TUSKEGEE, Ala. — By the time vaccines for the coronavirus were introduced late last year, the pandemic had taken two of Lucenia Williams Dunn’s close friends. Still, Ms. Dunn, the former mayor of Tuskegee, contemplated for months whether to be inoculated.
It was a complicated consideration, framed by the government’s botched response to the pandemic, its disproportionate toll on Black communities and an infamous 40-year government experiment for which her hometown is often associated.
“I thought about the vaccine most every day,” said Ms. Dunn, 78, who finally walked into a pharmacy this summer and rolled up her sleeve for a shot, convinced after weighing with her family and doctor the possible consequences of remaining unvaccinated.
“What people need to understand is some of the hesitancy is rooted in a horrible history, and for some, it’s truly a process of asking the right questions to get to a place of getting the vaccine.”
In the first months after the vaccine rollout, Black Americans were far less likely than white Americans to be vaccinated. In addition to the difficulty of obtaining shots in their communities, their hesitancy was fueled by a powerful combination of general mistrust of the government and medical institutions, and misinformation over the safety and efficacy of the vaccines.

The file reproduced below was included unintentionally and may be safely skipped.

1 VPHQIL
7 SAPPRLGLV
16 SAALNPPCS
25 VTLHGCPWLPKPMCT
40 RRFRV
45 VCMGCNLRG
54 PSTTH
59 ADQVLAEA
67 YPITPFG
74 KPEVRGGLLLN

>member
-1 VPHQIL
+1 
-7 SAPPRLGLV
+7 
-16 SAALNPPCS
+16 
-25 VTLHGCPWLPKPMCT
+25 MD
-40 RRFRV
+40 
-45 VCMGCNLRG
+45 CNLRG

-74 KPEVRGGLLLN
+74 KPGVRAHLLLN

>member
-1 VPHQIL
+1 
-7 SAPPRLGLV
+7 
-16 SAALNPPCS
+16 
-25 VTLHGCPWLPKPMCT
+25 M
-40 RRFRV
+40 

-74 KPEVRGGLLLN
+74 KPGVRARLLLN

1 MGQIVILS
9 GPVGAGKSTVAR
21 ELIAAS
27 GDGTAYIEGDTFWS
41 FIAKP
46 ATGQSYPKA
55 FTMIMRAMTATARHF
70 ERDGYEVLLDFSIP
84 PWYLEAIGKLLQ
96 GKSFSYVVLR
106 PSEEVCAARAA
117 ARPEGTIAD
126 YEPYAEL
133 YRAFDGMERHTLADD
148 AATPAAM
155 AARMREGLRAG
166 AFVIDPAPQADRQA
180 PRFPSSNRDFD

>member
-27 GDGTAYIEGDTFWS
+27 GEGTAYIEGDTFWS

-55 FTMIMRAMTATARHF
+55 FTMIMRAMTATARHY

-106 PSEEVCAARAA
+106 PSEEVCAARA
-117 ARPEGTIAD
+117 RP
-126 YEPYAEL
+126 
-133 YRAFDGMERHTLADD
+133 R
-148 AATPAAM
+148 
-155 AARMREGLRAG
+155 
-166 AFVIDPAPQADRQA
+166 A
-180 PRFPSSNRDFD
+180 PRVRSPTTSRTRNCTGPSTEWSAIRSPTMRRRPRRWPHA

But a wave of pro-vaccine campaigns and a surge of virus hospitalizations and deaths this summer, mostly among the unvaccinated and fueled by the highly contagious Delta variant, have narrowed the gap, experts say. So, too, have the Food and Drug Administration’s full approval of a vaccine and new employer mandates. A steadfast resistance to vaccines in some white communities may also have contributed to the lessening disparity.
While gaps persist in some regions, by late September, according to the most recent survey by the Kaiser Family Foundation, a roughly equal share of Black, white and Hispanic adult populations — 70 percent of Black adults, 71 percent of white adults and 73 percent of Hispanic adults — had received at least one vaccine dose. A Pew study in late August revealed similar patterns. Federal data shows a larger racial gap, but that data is missing demographic information for many vaccine recipients.
Since May, when vaccines were widely available to a majority of adults across the country, monthly surveys by Kaiser have shown steady improvement in vaccination rates among Black Americans.
How the racial gap was narrowed — after months of disappointing turnout and limited access — is a testament to decisions made in many states to send familiar faces to knock on doors and dispel myths about the vaccines’ effectiveness, provide internet access to make appointments and offer transportation to vaccine sites.
In North Carolina, which requires vaccine providers to collect race and ethnicity data, hospital systems and community groups conducted door-to-door canvassing and hosted pop-up clinics at a theme park, a bus station and churches. Over the summer, the African American share of the vaccinated population began to more closely mirror the African American share of the general population.
In Mississippi, which has one…